- Apheresis of platelets – it uses a special machine to collect blood from the patient body to remove platelets. The blood is then put through the blood cell separator and then the separated blood without platelets is inserted back into the patient. This is extensively used in the case of essential thrombocythemia especially.
- Transfusion therapy – it is the therapy given to the patient to remove the cancer-damaged cells with new red blood cells, white blood cells, and platelets.
- Chemotherapy – in this disorder systemic chemotherapy is used. In this, the chemo drugs are given orally or intravenously to remove the cancer cells.
- Radiation therapy – this therapy targets the spleen. High radiation such as X-rays is given externally. It also destroys the cancer cell form roots if targeted well.
- Medication – there are several drugs used to treat cancer. Such as Anagrelide is used to reduce blood clots in patients with high platelets. Prednisone and Danazol are used to treat a patient with primary myelofibrosis to cure anemia. Thalidomide, lenalidomide, and Pomalidomide are used to block the blood vessel to grow in tumor cells. Erythropoietic growth factors are used to increase blood cells from bone marrow.
- Splenectomy – it is the surgical removal of an enlarged spleen.
- Immunotherapy – this therapy is given to improve the immune reaction of patients. This is either done the boosting the natural immune response or by infusing the immune components synthesized in the lab to do so. Example of the latter method includes the use of interferon alpha and pegylated interferon alpha, which decrease the growth rate of tumor cells.
- Targeted therapy – this therapy uses substances that target the cancer cells to kill them. Such methods include the use of Tyrosine Kinase Inhibitors, used to block cancer growth signals. Another drug is Ruxolitinib, use to improve the condition of PCV.
- Stem cell transplantation – after chemotherapy, which destroys the normal blood-forming cells along with the cancer cells, stem cells are transplanted. The stem cells (immature) are taken from the patient or the donor and frozen till the completion of chemotherapy. After that, the stored stem cells are reinfused into the patient to restore normal blood cells.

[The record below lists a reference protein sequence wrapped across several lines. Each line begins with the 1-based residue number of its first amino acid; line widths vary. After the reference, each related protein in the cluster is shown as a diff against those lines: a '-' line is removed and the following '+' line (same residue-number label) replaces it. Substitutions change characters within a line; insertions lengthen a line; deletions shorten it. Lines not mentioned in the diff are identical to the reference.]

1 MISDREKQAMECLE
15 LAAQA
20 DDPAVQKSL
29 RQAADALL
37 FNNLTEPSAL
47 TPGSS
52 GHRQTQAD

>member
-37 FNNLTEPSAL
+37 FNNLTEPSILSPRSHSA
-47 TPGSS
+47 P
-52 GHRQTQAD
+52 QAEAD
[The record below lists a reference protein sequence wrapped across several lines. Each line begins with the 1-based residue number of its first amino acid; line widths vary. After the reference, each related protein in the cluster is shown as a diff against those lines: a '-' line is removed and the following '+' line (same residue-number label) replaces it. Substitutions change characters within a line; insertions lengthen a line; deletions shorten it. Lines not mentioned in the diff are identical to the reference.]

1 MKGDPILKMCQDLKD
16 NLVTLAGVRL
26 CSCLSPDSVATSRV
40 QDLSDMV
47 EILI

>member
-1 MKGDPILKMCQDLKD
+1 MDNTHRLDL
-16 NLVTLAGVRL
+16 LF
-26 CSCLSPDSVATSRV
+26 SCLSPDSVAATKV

For Reference:- https://www.ucsfhealth.org/conditions/myeloproliferative-disorders/treatment
Frequently Asked Questions
If the person is feeling any discomfort such as thick blood while bleeding, frequent nosebleeds, itching after taking a shower, body acne, unaccounted bruises or easy bruises, unusual lumps in the body, face flushing, weakness, heavy breathing and blood in urine, then they might be suffering from one of the Chronic Myeloproliferative Disorders. The person should seek medical help
No, these disorders are not passed on from one generation to another. Although the exact cause of the occurrence of such disorders is not known, researchers say that certain factors such as genetic mutation, unhealthy lifestyle, and obesity can be some reasons.
Some people get cancer, and some don’t, in spite of family history, because of faulty genes. There are some other factors required along with the presence of cancer genes. Such as the expression of a cancer gene, or no second mutation in the cancer gene, making it functionally okay. That gene might skip a generation and express in the next one. Other factors include the healthy lifestyle one maintains from the very beginning that, the cancer gene got suppressed or is completely curable.